a roof over their head in curved tiers around the inside of the building. The very important or rich could sit in a position directly above the
stage or even on stools on stage.
Quotes From "Hamlet"
To be, or not to be: that is the question. - Hamlet (Act III, Scene
Neither a borrower nor a lender be; For loan oft loses both itself
and friend, and borrowing dulls the edge of husbandry. - Hamlet (Act I,
This above all: to thine own self be true. - Hamlet (Act I, Scene
Friends, Romans, countrymen, lend me your ears; I come to bury
Caesar, not to praise him. - (Act III, Scene II).
But, for my own part, it was Greek to me. - (Act I, Scene II).
The course of true love never did run smooth". - (Act I, Scene I).
His prolific works include 38 plays and 154 sonnets, in which he
introduced over 1700 words to the English language. Many common English expressions: bated breath, foul play, naked truth,
are derived from his tragic and comic works. With such a pervasive influence on language, literature and culture, is
it any wonder that there is lobbying in England for an official National
How to Talk Like Shakespeare
A Comedic Look at Language in Shakespeare's Time Try these on your
friends and work colleagues on 23rd April
Instead of you, say thou or thee and instead of y'all,say ye.
Rhymed couplets are all the rage. [Two successive lines of verse of
which the final words rhyme with another]
Men are Sirrah, ladies are Mistress, and your friends are all called
Instead of cursing, try calling your tormenters jackanapes or
canker-blossoms or poisonous bunch-back'd toads.
Don't waste time saying "it," just use the letter "t" = 'tis,
t'will, I'll do't.
Verse for lovers, prose for ruffians, songs for clowns.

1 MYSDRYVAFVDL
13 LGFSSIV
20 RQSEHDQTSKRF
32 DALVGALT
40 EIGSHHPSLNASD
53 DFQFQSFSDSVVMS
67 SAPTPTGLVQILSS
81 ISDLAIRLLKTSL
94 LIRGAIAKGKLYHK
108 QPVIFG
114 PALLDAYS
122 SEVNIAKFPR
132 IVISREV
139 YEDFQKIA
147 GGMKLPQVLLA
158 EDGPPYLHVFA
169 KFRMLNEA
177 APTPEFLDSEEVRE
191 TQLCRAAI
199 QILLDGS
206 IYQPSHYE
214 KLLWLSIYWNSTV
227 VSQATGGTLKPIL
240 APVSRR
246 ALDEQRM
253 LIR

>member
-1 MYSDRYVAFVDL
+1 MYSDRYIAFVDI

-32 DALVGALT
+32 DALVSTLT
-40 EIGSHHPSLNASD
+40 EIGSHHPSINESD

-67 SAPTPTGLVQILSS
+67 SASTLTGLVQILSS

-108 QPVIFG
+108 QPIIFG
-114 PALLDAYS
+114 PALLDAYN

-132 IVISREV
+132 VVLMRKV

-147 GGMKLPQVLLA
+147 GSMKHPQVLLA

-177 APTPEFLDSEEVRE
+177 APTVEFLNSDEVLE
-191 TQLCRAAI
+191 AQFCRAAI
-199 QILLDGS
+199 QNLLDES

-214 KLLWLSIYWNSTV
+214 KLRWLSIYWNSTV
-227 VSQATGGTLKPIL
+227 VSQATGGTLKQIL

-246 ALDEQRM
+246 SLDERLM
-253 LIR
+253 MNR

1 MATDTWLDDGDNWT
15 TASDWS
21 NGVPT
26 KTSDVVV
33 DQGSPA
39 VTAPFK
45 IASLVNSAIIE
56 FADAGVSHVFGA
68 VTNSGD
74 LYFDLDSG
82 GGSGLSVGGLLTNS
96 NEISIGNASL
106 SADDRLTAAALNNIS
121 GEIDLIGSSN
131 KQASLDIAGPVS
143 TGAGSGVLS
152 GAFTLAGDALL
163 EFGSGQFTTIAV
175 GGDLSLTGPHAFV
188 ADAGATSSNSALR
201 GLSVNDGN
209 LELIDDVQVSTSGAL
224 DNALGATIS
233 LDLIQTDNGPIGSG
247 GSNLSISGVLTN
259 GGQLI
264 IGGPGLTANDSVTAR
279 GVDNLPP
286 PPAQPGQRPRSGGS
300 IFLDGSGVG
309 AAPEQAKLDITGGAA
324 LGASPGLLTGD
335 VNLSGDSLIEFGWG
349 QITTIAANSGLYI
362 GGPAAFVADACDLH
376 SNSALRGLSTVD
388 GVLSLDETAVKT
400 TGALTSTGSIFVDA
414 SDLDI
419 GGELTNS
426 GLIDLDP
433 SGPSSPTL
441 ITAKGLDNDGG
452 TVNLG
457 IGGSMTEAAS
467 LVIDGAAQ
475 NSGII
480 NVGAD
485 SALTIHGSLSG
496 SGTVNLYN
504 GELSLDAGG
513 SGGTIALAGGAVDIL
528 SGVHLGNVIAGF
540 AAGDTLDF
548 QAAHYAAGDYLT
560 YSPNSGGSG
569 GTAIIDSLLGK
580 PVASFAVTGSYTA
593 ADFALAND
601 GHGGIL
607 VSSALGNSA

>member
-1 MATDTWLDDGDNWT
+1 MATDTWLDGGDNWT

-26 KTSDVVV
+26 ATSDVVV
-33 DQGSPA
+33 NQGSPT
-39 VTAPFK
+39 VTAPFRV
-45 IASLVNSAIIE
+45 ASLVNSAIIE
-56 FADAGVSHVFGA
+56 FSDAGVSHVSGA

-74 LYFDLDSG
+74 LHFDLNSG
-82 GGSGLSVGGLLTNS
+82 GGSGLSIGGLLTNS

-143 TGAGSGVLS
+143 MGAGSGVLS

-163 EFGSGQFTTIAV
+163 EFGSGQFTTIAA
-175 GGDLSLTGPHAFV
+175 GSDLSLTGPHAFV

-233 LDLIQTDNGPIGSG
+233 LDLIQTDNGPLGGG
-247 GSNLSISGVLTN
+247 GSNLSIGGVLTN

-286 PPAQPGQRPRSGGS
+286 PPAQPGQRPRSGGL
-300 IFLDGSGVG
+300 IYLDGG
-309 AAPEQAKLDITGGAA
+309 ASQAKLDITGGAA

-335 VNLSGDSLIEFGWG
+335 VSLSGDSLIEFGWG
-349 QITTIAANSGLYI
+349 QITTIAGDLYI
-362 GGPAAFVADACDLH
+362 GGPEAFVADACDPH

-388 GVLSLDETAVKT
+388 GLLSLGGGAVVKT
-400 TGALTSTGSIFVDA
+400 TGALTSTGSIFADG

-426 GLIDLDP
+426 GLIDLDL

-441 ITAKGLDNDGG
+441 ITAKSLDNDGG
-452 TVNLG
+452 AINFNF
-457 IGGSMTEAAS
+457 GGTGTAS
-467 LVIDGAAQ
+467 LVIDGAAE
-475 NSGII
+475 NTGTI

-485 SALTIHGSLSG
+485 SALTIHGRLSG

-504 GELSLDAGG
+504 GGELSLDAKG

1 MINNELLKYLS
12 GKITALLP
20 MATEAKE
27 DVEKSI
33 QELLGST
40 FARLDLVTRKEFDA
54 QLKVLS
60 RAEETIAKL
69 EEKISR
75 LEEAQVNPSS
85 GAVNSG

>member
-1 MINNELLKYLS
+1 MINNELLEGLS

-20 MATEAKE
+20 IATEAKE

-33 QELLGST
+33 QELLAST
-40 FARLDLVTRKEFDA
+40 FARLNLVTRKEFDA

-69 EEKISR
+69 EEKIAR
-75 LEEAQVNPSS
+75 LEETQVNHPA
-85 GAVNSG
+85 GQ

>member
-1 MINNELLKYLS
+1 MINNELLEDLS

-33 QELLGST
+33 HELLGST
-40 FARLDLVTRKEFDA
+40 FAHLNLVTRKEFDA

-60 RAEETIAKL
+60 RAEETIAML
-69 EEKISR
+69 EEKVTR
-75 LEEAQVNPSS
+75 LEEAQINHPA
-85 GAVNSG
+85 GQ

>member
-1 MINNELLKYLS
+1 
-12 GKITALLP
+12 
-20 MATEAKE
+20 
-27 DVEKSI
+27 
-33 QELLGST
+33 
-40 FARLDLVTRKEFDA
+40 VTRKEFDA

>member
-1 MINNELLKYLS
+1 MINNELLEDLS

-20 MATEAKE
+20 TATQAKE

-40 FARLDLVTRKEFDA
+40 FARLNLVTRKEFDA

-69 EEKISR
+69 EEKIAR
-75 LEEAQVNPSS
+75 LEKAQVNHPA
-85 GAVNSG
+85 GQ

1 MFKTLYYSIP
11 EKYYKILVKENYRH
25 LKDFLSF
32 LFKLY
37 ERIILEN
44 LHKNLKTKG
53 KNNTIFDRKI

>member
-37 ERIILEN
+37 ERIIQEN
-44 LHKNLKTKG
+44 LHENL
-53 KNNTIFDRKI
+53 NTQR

When in doubt, add the letters "eth" to the end of verbs = he
runneth, he trippeth, he falleth.
To add weight to your opinions, try starting them with methinks,
mayhaps, in sooth or wherefore.
When wooing ladies: try comparing her to a summer's day. If that
fails, say "Get thee to a nunnery!"
When wooing lads: try dressing up like a man. If that fails,
throw him in the Tower, banish his friends and claim the throne.
A 21st Century Shakespeare?
St George's Day History
legend of Saint George slaying a dragon, St George was a real person. Historical records show that his father was a career soldier in the Roman army, while his mother was from Lydda (Lod) Israel. What is strange is that
Saint George never actually set foot in England; he spent his life in what today we call Turkey and the Middle East. As with many saints, it is Saint George's death on 23rd April in 303 AD that cements his anniversary in the calendar. Indeed, it was his gruesome death in Palestine, that was instrumental in the
Catholic Church declaring St George an illustrious and Great Martyr. The precise date of St George's birth is not recorded, but it was believed to be in 275 AD, thus he lived for only 28 years. For those who do observe this most English day, the most tasteful emblem to announce this
day to one and all, is a single red rose. The other place you see the red rose emblem is on the shirts of the England rugby team. Footnote: See more St George's Day English jokes.